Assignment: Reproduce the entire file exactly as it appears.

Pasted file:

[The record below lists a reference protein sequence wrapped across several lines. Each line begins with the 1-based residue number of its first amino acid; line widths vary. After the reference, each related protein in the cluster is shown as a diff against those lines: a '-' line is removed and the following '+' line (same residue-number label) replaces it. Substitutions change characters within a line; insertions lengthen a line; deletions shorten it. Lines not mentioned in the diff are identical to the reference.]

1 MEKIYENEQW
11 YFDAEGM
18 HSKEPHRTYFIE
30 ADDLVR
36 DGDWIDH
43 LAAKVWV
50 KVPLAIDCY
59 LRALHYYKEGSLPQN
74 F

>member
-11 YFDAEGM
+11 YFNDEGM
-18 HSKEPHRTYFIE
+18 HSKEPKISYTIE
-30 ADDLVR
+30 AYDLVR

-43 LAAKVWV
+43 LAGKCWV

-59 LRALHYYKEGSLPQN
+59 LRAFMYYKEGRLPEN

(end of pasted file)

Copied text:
[The record below lists a reference protein sequence wrapped across several lines. Each line begins with the 1-based residue number of its first amino acid; line widths vary. After the reference, each related protein in the cluster is shown as a diff against those lines: a '-' line is removed and the following '+' line (same residue-number label) replaces it. Substitutions change characters within a line; insertions lengthen a line; deletions shorten it. Lines not mentioned in the diff are identical to the reference.]

1 MEKIYENEQW
11 YFDAEGM
18 HSKEPHRTYFIE
30 ADDLVR
36 DGDWIDH
43 LAAKVWV
50 KVPLAIDCY
59 LRALHYYKEGSLPQN
74 F

>member
-11 YFDAEGM
+11 YFNDEGM
-18 HSKEPHRTYFIE
+18 HSKEPKISYTIE
-30 ADDLVR
+30 AYDLVR

-43 LAAKVWV
+43 LAGKCWV

-59 LRALHYYKEGSLPQN
+59 LRAFMYYKEGRLPEN